They got that guy, you know, that one that fought a boxer, you know him, to promote it. Conor McGregor, that's him. Is that interesting? Yes, inasmuch as it shows how well the Yanks do promotion. The Sun, the Mirror and Rolling Stone, for example, all blared the fact that McGregor would ride "stark bollock naked" (his words) in one of the vids, and a race of no consequence to 99.9 per cent of their readers entered the consciousness.
Criminal Minds 'You know the type' Mustard Cords for inventive profiling: YouGov
YouGov's Profiles drew an arresting figure of the racing fan. An arrestable figure, possibly. He's male (obviously), middle-aged, northern and of low social grade. Politically he is quite to the right (Ascot racegoers, weirdly, are even further – practically Mosleyite). He has less than £125 spare cash, reads the Sun, likes Mrs Brown's Boys and Tulisa Contostavlos, and loves asparagus soup. He thinks he's easy-going, good company and trustworthy, but actually he's nervous, impatient and careless. Admit it – it's you!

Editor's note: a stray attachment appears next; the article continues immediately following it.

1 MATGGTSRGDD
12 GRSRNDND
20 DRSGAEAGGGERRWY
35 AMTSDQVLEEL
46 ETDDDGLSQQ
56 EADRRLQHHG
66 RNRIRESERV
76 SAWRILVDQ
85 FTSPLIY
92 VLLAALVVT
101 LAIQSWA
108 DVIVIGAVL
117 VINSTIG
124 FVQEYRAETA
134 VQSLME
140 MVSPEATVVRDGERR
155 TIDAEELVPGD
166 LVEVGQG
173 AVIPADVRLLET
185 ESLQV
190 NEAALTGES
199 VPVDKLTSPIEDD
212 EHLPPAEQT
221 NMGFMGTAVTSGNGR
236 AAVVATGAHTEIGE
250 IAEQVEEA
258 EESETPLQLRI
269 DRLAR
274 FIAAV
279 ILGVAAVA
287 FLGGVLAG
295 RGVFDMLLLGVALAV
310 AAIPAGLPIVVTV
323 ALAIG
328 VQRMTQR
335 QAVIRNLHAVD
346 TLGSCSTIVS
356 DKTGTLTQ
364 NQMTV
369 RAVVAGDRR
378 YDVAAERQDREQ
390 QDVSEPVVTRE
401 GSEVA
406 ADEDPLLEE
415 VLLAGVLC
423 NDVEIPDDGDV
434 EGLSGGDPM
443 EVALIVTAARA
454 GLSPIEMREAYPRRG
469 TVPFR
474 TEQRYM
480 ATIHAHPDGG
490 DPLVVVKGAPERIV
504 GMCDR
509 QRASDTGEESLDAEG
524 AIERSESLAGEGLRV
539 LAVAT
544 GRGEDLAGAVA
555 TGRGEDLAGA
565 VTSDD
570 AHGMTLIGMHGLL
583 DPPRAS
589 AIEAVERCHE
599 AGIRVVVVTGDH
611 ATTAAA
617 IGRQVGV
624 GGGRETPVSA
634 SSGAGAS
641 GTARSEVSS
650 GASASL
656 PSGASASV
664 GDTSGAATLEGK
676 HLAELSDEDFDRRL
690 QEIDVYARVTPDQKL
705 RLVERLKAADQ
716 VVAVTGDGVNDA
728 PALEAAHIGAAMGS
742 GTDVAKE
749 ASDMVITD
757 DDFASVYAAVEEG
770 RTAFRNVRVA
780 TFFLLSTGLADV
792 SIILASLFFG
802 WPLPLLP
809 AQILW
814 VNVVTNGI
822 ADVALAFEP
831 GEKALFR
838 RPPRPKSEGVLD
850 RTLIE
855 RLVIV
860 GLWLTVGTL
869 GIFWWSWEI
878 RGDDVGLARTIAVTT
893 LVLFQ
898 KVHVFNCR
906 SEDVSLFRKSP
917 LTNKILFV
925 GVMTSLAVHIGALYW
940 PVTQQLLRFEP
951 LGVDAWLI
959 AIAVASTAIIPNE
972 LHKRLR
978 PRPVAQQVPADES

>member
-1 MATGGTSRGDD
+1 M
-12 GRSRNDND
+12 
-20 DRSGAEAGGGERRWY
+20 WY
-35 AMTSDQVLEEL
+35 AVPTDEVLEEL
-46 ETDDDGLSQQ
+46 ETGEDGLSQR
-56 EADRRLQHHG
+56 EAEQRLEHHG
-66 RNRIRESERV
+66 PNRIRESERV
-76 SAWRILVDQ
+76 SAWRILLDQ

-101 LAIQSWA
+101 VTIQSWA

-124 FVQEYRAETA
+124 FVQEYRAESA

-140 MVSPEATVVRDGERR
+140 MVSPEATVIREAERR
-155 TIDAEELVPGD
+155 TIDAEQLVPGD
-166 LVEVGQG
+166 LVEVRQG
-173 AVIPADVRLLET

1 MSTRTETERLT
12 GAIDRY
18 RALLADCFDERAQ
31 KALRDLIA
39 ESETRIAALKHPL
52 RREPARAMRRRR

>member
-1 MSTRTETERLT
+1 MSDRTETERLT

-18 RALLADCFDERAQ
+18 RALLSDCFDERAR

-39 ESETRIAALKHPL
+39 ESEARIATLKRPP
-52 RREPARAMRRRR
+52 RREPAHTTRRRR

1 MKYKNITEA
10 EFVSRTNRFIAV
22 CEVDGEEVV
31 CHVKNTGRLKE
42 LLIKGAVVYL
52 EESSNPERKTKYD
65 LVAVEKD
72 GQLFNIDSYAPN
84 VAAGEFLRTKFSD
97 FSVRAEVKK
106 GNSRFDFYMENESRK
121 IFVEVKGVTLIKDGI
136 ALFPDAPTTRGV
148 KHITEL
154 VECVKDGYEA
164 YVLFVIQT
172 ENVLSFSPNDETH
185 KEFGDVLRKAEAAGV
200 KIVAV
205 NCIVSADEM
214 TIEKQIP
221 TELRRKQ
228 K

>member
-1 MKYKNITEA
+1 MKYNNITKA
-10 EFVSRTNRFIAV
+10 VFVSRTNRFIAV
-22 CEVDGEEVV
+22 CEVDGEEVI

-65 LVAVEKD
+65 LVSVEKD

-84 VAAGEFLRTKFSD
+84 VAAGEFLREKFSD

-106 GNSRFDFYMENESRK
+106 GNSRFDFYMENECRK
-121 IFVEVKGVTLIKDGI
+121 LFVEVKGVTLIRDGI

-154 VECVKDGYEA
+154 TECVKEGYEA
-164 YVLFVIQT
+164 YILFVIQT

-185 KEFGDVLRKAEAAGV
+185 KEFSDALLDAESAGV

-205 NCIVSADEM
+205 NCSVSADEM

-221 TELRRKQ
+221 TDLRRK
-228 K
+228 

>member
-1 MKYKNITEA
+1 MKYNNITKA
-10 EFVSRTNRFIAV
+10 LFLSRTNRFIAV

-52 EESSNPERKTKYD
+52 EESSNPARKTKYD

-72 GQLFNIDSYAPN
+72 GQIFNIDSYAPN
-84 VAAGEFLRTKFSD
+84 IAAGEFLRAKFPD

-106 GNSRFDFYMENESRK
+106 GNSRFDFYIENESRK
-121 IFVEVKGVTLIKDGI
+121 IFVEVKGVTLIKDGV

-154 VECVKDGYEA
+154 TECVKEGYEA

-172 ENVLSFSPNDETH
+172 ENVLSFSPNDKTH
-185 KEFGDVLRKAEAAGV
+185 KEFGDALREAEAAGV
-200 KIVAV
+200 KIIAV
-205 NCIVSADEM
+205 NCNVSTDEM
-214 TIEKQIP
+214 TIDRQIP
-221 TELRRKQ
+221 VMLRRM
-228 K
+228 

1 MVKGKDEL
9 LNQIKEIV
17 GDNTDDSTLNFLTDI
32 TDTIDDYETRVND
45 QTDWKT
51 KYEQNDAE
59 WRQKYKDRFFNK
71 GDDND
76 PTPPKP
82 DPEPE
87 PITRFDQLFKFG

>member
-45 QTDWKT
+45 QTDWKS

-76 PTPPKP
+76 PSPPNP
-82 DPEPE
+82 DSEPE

David 8 Titanium Robot Pen for disservices to journalism: the Kentucky Courier-Journal
Thunder Snow's crazed semi-participation in the Kentucky Derby provided a good example of how screwed we all are. Journalists, that is, not the average male, northern Tulisa fan, drinking asparagus soup.
The Courier-Journal is a venerable publication, founded in 1868. Yet its online report on Thunder Snow was composed of two paragraphs (with a mistake), a quote from the Washington Post attributed with bad English, a tweeted video clip, one more sentence, a tweeted photograph, two more tweets, another tweet and a tweet. Then they managed a quote from Saeed Bin Suroor. And another tweet. God help us all.
Baileys Irish Cream Decanter for invented tradition: Royal Ascot village
The new village enclosure was trumpeted with the line "Every great tradition has its beginning". Clever, and in the tradition of great traditions, even though it hadn't started.